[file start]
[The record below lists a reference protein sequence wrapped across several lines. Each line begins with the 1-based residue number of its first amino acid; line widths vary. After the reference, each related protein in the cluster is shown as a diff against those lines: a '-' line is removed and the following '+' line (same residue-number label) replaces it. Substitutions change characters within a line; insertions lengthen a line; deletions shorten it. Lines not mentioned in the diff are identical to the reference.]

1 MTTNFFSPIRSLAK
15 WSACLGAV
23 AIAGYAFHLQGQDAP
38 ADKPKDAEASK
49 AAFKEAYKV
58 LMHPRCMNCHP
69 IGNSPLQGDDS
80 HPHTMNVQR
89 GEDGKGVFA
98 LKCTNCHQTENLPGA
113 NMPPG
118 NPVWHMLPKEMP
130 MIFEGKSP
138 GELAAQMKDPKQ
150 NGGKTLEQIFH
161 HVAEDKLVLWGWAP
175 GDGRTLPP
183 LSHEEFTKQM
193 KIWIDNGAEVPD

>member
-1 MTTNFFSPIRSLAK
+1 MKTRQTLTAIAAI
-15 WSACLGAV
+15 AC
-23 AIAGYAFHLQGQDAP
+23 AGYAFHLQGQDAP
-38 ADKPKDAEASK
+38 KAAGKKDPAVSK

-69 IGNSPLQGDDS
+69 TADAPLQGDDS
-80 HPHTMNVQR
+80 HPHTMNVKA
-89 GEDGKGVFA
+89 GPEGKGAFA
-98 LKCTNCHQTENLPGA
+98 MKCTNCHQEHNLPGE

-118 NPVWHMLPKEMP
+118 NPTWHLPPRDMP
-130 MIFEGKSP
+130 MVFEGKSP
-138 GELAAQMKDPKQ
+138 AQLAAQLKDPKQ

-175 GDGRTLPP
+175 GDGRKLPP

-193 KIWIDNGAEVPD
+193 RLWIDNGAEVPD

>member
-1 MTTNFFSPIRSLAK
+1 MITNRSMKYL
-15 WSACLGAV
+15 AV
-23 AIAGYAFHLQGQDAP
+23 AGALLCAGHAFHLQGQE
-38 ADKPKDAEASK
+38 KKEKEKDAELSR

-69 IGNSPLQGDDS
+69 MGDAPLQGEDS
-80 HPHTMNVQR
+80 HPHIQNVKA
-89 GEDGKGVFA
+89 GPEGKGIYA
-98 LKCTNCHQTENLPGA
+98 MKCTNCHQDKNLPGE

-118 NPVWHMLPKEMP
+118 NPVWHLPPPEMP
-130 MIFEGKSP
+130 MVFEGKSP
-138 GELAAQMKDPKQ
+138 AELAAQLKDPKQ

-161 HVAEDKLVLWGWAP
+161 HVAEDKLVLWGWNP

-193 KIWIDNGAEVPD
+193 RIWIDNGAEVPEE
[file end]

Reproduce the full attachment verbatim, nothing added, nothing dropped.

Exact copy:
[The record below lists a reference protein sequence wrapped across several lines. Each line begins with the 1-based residue number of its first amino acid; line widths vary. After the reference, each related protein in the cluster is shown as a diff against those lines: a '-' line is removed and the following '+' line (same residue-number label) replaces it. Substitutions change characters within a line; insertions lengthen a line; deletions shorten it. Lines not mentioned in the diff are identical to the reference.]

1 MTTNFFSPIRSLAK
15 WSACLGAV
23 AIAGYAFHLQGQDAP
38 ADKPKDAEASK
49 AAFKEAYKV
58 LMHPRCMNCHP
69 IGNSPLQGDDS
80 HPHTMNVQR
89 GEDGKGVFA
98 LKCTNCHQTENLPGA
113 NMPPG
118 NPVWHMLPKEMP
130 MIFEGKSP
138 GELAAQMKDPKQ
150 NGGKTLEQIFH
161 HVAEDKLVLWGWAP
175 GDGRTLPP
183 LSHEEFTKQM
193 KIWIDNGAEVPD

>member
-1 MTTNFFSPIRSLAK
+1 MKTRQTLTAIAAI
-15 WSACLGAV
+15 AC
-23 AIAGYAFHLQGQDAP
+23 AGYAFHLQGQDAP
-38 ADKPKDAEASK
+38 KAAGKKDPAVSK

-69 IGNSPLQGDDS
+69 TADAPLQGDDS
-80 HPHTMNVQR
+80 HPHTMNVKA
-89 GEDGKGVFA
+89 GPEGKGAFA
-98 LKCTNCHQTENLPGA
+98 MKCTNCHQEHNLPGE

-118 NPVWHMLPKEMP
+118 NPTWHLPPRDMP
-130 MIFEGKSP
+130 MVFEGKSP
-138 GELAAQMKDPKQ
+138 AQLAAQLKDPKQ

-175 GDGRTLPP
+175 GDGRKLPP

-193 KIWIDNGAEVPD
+193 RLWIDNGAEVPD

>member
-1 MTTNFFSPIRSLAK
+1 MITNRSMKYL
-15 WSACLGAV
+15 AV
-23 AIAGYAFHLQGQDAP
+23 AGALLCAGHAFHLQGQE
-38 ADKPKDAEASK
+38 KKEKEKDAELSR

-69 IGNSPLQGDDS
+69 MGDAPLQGEDS
-80 HPHTMNVQR
+80 HPHIQNVKA
-89 GEDGKGVFA
+89 GPEGKGIYA
-98 LKCTNCHQTENLPGA
+98 MKCTNCHQDKNLPGE

-118 NPVWHMLPKEMP
+118 NPVWHLPPPEMP
-130 MIFEGKSP
+130 MVFEGKSP
-138 GELAAQMKDPKQ
+138 AELAAQLKDPKQ

-161 HVAEDKLVLWGWAP
+161 HVAEDKLVLWGWNP

-193 KIWIDNGAEVPD
+193 RIWIDNGAEVPEE